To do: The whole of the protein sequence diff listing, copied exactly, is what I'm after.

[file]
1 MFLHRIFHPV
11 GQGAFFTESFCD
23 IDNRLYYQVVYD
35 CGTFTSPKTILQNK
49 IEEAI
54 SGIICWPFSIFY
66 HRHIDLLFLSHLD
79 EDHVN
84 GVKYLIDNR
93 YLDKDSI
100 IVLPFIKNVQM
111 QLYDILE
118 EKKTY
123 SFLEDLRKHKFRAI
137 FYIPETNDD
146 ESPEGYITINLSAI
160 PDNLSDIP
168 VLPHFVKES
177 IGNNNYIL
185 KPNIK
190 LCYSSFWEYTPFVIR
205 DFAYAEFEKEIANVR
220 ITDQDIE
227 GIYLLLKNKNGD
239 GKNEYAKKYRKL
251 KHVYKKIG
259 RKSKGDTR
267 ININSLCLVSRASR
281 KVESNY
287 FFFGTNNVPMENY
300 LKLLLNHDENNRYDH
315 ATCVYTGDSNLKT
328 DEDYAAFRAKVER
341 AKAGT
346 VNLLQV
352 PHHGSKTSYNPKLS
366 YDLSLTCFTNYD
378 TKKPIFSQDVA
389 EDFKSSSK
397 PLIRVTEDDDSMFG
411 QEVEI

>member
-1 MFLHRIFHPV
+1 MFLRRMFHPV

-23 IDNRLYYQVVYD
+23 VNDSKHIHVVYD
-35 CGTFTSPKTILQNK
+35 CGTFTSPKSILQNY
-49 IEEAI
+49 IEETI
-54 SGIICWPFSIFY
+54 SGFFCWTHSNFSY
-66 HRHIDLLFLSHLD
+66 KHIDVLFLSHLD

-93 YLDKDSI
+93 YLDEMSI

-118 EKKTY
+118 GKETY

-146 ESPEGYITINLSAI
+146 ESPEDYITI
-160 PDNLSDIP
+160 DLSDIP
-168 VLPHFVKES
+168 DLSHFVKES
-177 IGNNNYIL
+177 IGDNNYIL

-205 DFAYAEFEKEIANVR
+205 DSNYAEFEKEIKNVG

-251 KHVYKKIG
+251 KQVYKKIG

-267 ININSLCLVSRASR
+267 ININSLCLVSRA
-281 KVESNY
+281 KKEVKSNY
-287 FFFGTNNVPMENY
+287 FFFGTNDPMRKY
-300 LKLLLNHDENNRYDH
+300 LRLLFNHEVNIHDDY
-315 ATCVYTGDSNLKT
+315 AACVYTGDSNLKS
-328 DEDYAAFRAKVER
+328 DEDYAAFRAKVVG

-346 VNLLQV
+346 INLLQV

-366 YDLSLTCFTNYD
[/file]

1 MFLHRIFHPV
11 GQGAFFTESFCD
23 IDNRLYYQVVYD
35 CGTFTSPKTILQNK
49 IEEAI
54 SGIICWPFSIFY
66 HRHIDLLFLSHLD
79 EDHVN
84 GVKYLIDNR
93 YLDKDSI
100 IVLPFIKNVQM
111 QLYDILE
118 EKKTY
123 SFLEDLRKHKFRAI
137 FYIPETNDD
146 ESPEGYITINLSAI
160 PDNLSDIP
168 VLPHFVKES
177 IGNNNYIL
185 KPNIK
190 LCYSSFWEYTPFVIR
205 DFAYAEFEKEIANVR
220 ITDQDIE
227 GIYLLLKNKNGD
239 GKNEYAKKYRKL
251 KHVYKKIG
259 RKSKGDTR
267 ININSLCLVSRASR
281 KVESNY
287 FFFGTNNVPMENY
300 LKLLLNHDENNRYDH
315 ATCVYTGDSNLKT
328 DEDYAAFRAKVER
341 AKAGT
346 VNLLQV
352 PHHGSKTSYNPKLS
366 YDLSLTCFTNYD
378 TKKPIFSQDVA
389 EDFKSSSK
397 PLIRVTEDDDSMFG
411 QEVEI

>member
-1 MFLHRIFHPV
+1 MFLRRMFHPV

-23 IDNRLYYQVVYD
+23 VNDSKHIHVVYD
-35 CGTFTSPKTILQNK
+35 CGTFTSPKSILQNY
-49 IEEAI
+49 IEETI
-54 SGIICWPFSIFY
+54 SGFFCWTHSNFSY
-66 HRHIDLLFLSHLD
+66 KHIDVLFLSHLD

-93 YLDKDSI
+93 YLDEMSI

-118 EKKTY
+118 GKETY

-146 ESPEGYITINLSAI
+146 ESPEDYITI
-160 PDNLSDIP
+160 DLSDIP
-168 VLPHFVKES
+168 DLSHFVKES
-177 IGNNNYIL
+177 IGDNNYIL

-205 DFAYAEFEKEIANVR
+205 DSNYAEFEKEIKNVG

-251 KHVYKKIG
+251 KQVYKKIG

-267 ININSLCLVSRASR
+267 ININSLCLVSRA
-281 KVESNY
+281 KKEVKSNY
-287 FFFGTNNVPMENY
+287 FFFGTNDPMRKY
-300 LKLLLNHDENNRYDH
+300 LRLLFNHEVNIHDDY
-315 ATCVYTGDSNLKT
+315 AACVYTGDSNLKS
-328 DEDYAAFRAKVER
+328 DEDYAAFRAKVVG

-346 VNLLQV
+346 INLLQV

-366 YDLSLTCFTNYD